- Norwegian Bliss: The 4,002-passenger vessel will operate seven-night voyages to Alaska round trip out of Seattle. On most sailings, it will call at Sitka, Juneau, Ketchikan and Icy Strait Point in Alaska, plus Victoria, British Columbia. It will also visit Alaska’s Endicott Arm for glacier viewing. Some sailings at the start and end of the season substitute a visit to Skagway and Glacier Bay National Park for the stops in Sitka and Icy Strait Point, and drop the visit to Endicott Arm.
- Norwegian Jewel. The 2,376-passenger ship will operate one-way voyages to Alaska between Vancouver, British Columbia, and Seward, Alaska. The trips typically include stops in Juneau, Skagway and Ketchikan, plus a visit to either Glacier Bay National Park or Icy Strait Point.
In recent years, the 2,018-passenger Norwegian Spirit also has spent its summers sailing in Alaska, but its Alaska voyages for 2024 were canceled as a result of the vessel being chartered to another company.
The appeal of the one-way sailings on Norwegian Jewel is that they can be combined with Norwegian-organized land tours of Alaska lasting from three to six days to create 10- to 13-night “cruisetours.”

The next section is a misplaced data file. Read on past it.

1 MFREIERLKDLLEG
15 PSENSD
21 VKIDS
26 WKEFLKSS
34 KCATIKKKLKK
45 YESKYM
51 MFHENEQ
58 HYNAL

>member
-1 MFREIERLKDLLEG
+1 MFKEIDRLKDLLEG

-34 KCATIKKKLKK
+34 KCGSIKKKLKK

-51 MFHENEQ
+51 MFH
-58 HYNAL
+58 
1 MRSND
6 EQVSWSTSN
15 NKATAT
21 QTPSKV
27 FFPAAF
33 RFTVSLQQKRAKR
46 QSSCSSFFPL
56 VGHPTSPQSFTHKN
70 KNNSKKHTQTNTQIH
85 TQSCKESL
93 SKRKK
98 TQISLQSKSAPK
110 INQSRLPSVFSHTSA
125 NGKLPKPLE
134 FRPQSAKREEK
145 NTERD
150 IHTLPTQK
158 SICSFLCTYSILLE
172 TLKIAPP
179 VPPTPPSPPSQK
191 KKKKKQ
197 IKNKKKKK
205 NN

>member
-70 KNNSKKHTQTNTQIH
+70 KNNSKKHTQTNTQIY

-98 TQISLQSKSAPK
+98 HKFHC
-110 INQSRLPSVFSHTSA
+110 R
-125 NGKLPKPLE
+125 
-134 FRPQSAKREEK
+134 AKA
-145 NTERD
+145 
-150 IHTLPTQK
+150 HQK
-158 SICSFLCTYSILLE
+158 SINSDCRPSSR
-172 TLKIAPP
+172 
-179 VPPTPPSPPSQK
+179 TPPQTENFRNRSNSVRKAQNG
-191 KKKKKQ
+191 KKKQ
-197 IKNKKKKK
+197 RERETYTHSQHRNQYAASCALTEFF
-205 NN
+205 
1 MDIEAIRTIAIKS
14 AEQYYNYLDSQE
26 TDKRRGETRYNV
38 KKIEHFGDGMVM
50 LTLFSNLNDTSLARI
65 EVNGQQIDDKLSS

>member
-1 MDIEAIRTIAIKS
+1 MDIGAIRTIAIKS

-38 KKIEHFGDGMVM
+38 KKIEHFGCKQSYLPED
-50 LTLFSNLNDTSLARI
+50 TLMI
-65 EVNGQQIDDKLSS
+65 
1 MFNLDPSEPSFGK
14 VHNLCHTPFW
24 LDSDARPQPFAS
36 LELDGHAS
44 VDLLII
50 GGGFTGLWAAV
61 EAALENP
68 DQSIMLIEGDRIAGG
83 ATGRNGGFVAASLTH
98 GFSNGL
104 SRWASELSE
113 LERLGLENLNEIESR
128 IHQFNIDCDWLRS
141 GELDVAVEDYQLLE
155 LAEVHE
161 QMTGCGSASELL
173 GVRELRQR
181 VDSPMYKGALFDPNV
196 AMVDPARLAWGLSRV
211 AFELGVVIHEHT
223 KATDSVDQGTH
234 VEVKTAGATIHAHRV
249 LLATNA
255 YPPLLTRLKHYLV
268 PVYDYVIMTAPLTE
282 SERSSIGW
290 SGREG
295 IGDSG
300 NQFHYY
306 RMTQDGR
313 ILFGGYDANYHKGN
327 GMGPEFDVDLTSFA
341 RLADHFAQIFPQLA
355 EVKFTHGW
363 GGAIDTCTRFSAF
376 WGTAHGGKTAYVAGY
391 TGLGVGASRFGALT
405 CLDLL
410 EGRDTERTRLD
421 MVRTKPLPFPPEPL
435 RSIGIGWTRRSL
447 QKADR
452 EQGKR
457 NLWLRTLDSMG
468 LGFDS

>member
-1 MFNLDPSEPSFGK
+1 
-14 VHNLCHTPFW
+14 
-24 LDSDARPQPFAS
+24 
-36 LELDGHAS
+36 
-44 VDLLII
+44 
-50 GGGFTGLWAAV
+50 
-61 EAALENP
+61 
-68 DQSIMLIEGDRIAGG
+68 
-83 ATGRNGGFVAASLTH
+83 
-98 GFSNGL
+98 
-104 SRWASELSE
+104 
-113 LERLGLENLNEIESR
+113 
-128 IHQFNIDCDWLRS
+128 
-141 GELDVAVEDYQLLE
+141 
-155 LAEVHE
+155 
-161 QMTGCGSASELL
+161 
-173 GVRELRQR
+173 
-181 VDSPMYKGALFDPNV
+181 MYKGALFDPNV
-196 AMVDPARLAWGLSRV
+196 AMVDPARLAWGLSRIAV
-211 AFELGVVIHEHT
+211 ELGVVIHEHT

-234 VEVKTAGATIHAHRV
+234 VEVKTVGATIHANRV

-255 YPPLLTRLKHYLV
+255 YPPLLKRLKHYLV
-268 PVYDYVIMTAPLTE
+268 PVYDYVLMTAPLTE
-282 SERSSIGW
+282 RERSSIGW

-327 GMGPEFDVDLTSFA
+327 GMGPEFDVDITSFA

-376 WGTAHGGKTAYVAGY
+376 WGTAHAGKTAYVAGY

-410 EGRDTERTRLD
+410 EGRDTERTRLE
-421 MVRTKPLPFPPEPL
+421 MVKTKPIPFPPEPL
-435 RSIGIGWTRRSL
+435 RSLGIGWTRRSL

The land tour portion of such trips brings visits to such well-known interior Alaska locations as Denali National Park and the town of Fairbanks.
Related: The ultimate Alaska cruise guide
Norwegian usually deploys two ships on Bermuda runs every year — one out of New York City and one out of Boston.
In both cases, the sailings offered are mostly seven nights in length and include a two-night stay in Bermuda.
For 2024, Norwegian will devote one of its biggest and newest ships, the 3,802-passenger Norwegian Joy, to Bermuda. It will run out of New York. The line’s 2,394-passenger Norwegian Gem will sail to Bermuda out of Boston.
In addition, the line’s 3,969-passenger Norwegian Getaway will operate a handful of sailings to Bermuda out of New York during the early part of 2024, and the 3,963-passenger Norwegian Breakaway will operate a few sailings to Bermuda out of New York toward the end of 2024.
The line’s relatively new Norwegian Prima will operate a single Bermuda sailing out of New York at the end of 2024.
While most of Norwegian’s Bermuda sailings are seven nights in length, the line also sometimes offers a few shorter four- and five-night Bermuda sailings and, occasionally, a longer, nine-night Bermuda sailing.
Note that the shorter Bermuda sailings can offer very little time in the country, sometimes as few as nine hours.
Norwegian offers a wide range of itineraries in destinations around the world, from the Caribbean to Asia. However, you’ll find the most choices among Norwegian itineraries in the Caribbean and Europe.
The line is also well-known for voyages around Hawaii and to Bermuda. Its Hawaii sailings, in particular, are something of a rarity in the industry.